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Robert Morey Named Town Ambassador For Komen Connecticut Race For The Cure

The Connecticut Affiliate of Susan G. Komen for the Cure announced April 3 that Newtown resident Robert Morey had been selected as town ambassador for the Inaugural Komen Connecticut Race for the Cure, which takes place Saturday, May 11, at Sherwood Island State Park in Westport.

“Re/Max is a large corporate sponsor of Komen,” said Mr Morey, and as regional director for Northern Fairfield County Re/Max Right Choice, he is honored to take on the task of raising awareness in and around his hometown.

“This is Komen’s first Race for the Cure in Connecticut,” said Mr Morey. With Connecticut having the second highest incidence of breast cancer in the country and many of those incidences occurring in Fairfield County, it seems logical to finally have the festival-like event taking place in Fairfield County, he said. The Komen Race for the Cure has been held in Hartford for 20 years, he added, and has become a million-dollar fundraiser for the organization. (The Connecticut Affiliate of Susan G. Komen for the Cure is a separate corporation from Komen National, according to literature provided by Connecticut Race for the Cure. After subtracting for operating costs, approximately 14 percent expense ratio, all money donated to Komen Connecticut or Komen Connecticut Race for the Cure is used to fund research and local grants programs.)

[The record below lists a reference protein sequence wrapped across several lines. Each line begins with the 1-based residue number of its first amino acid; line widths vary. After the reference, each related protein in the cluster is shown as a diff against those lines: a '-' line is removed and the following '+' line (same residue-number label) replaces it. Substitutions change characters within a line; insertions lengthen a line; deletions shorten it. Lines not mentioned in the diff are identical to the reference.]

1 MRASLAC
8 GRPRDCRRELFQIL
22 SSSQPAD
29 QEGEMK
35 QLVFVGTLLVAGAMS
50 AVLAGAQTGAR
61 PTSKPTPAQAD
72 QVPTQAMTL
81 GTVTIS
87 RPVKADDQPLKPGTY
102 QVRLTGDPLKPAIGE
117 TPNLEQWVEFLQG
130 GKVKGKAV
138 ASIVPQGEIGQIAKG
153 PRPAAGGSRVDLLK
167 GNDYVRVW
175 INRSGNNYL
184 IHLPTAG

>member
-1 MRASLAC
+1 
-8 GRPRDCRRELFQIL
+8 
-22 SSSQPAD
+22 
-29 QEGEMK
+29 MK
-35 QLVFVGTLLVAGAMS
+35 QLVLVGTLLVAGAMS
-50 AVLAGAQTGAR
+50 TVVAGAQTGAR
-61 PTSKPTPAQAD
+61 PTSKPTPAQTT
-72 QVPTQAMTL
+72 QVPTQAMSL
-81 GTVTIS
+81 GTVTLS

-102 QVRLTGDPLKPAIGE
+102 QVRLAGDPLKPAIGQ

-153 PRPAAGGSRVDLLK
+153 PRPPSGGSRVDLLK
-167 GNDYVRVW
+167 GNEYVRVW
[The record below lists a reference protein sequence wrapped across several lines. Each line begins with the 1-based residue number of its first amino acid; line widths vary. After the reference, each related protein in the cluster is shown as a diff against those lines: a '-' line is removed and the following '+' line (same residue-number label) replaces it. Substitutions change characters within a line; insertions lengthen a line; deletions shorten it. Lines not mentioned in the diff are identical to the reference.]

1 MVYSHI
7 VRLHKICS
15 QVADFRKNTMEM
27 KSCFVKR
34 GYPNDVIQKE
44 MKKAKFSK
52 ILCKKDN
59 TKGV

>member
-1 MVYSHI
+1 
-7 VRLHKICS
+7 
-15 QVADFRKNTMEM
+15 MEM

“I’m someone who cares a lot about what I do, and I know a lot of people in town,” Mr Morey said, making him an ideal candidate for town ambassador. “I can get the word out to encourage people to participate and to get involved,” he said, using both his professional and personal contacts. “If you layer one private network on another, you reach a lot of people,” he said.

His grandmother was diagnosed with breast cancer in her 90s, said Mr Morey, but it was really the experiences of two of his colleagues when he managed the Coldwell Banker branch in Danbury that educated him about breast cancer.

“Seeing what those people went through, physically as well as emotionally, made a tremendous impact on me,” Mr Morey said. “That was really my first personal connection to breast cancer, and it was an education. It had never occurred to me, the extraordinary toll [cancer] takes on patients and family,” he said. “Organizations like Komen raise awareness, provide support, and fund research.”

Because of groups like Komen, there have been advances in medical technology. “Cancer used to be a death sentence. For me, growing up, the face of cancer may have been someone very sick, in bed. But the reality today is that it can be someone sitting across the table from you. Today, the quality and length of life [for cancer patients] has been increased,” said Mr Morey, “due to these efforts.”

The May 11 Connecticut Race for the Cure will include a 5K run, 5 K and 1.5K walks, Kids’ Short Run and Kids’ K, and a Survivor Breakfast, as well as plenty of family-oriented fun activities, he said.

“It all comes back to the cause, though,” said Mr Morey. “The race is a positive thing, but it comes down to recognizing the prevalence of breast cancer in Connecticut. My goal, really, is to put the race on the map and do something local in Fairfield County.”

By raising awareness and supporting the Komen Connecticut Race for the Cure, he hopes that others will recognize that there is a need for a steady flow of funds, so that research can continue. “Awareness creates community and support, emotionally and financially,” Mr Morey said.

For more information, to register, or to donate, visit www.komenct.org.

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